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Amplification and detection of a single molecule of human immunodeficiency virus RNA


Detection of plasma viremia in human immunodeficiency virus type 1 (HIV-1)-infected people is indispensable for the diagnosis of seronegative infection as well as for the evaluation of virus activities in vivo. The direct detection of HIV-1 RNA in circulation has been performed by means of reverse transcription followed by polymerase chain reaction (RT-PCR). As an attempt to establish a highly sensitive assay, we evaluated the effects of two-step amplification with nested primers and double priming of reverse transcription on the sensitivity of RT-PCR. The sensitivity of two-step amplification was 100 times higher than that of one-step amplification. The double priming of reverse transcription further increased the sensitivity of the following two-step amplification 100 times, which appeared to be enough to detect HIV-1 RNA from as little as a 2.2×10−4 TCID50 unit equivalent of culture supernatant of HIV-1-infected cells and a single molecule of HIV-1gag complementary RNA synthesized by in vitro transcription. By use of this most sensitive assay, we successfully detected HIV-1 RNA in serum or plasma from all 22 patients with acquired immune deficiency syndrome (AIDS) or AIDS-related complex (ARC) and 13 out of 14 untreated asymptomatic carriers. Of 43 asymptomatic carriers under the treatment with interferon-α or azidothymidine, 17 cases showed negative results, indicating that the virus activity was suppressed by the therapeutics. We also noted the inhibitory effect of heparin on RT-PCR.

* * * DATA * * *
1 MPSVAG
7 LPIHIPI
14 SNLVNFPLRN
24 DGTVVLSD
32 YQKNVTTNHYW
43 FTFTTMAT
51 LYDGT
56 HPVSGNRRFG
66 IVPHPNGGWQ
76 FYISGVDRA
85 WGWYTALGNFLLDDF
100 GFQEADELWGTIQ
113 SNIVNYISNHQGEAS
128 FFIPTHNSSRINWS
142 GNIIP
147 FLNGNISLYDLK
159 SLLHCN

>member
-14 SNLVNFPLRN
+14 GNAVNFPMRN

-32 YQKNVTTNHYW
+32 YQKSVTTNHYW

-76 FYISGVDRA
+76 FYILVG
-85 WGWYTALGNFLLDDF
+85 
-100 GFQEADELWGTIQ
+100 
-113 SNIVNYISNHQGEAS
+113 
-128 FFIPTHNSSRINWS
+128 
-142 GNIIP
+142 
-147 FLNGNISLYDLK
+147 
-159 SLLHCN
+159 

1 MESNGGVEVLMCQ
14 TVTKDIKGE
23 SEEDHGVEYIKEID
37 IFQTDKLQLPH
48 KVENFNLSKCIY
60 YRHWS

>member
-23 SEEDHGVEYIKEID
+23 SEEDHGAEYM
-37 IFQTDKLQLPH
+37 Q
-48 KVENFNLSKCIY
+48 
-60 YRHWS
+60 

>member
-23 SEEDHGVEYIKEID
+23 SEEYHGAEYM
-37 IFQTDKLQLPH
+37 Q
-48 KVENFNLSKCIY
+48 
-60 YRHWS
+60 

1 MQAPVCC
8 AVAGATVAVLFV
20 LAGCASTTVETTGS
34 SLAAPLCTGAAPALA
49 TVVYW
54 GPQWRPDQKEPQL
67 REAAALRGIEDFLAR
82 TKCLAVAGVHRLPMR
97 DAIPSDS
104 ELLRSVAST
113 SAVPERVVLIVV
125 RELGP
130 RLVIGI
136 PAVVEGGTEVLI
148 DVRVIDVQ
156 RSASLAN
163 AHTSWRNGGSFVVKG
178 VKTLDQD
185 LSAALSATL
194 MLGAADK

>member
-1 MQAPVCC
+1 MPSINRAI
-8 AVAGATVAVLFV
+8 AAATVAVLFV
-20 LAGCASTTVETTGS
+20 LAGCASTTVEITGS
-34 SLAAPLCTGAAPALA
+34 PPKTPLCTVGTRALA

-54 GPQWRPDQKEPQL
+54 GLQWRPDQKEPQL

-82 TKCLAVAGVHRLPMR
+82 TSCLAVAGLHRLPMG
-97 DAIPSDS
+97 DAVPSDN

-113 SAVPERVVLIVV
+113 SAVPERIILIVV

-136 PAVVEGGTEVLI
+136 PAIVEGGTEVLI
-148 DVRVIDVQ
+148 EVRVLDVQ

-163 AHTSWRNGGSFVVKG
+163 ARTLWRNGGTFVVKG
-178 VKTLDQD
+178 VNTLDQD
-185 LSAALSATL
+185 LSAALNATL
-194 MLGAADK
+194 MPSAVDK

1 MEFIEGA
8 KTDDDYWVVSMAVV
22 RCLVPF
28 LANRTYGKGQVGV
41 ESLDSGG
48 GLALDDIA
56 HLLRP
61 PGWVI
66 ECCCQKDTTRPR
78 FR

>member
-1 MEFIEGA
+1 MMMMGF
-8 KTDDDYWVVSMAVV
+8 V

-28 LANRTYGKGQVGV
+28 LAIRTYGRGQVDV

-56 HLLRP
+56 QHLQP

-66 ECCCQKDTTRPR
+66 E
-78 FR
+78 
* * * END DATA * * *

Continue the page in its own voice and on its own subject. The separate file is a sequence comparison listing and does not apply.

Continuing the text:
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Correspondence to Dr. Shigeru Katamine.

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Nakamura, S., Katamine, S., Yamamoto, T. et al. Amplification and detection of a single molecule of human immunodeficiency virus RNA. Virus Genes 7, 325–338 (1993). https://doi.org/10.1007/BF01703389

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Key words

  • HIV
  • RNA
  • reverse transcription
  • polymerase chain reaction
  • heparin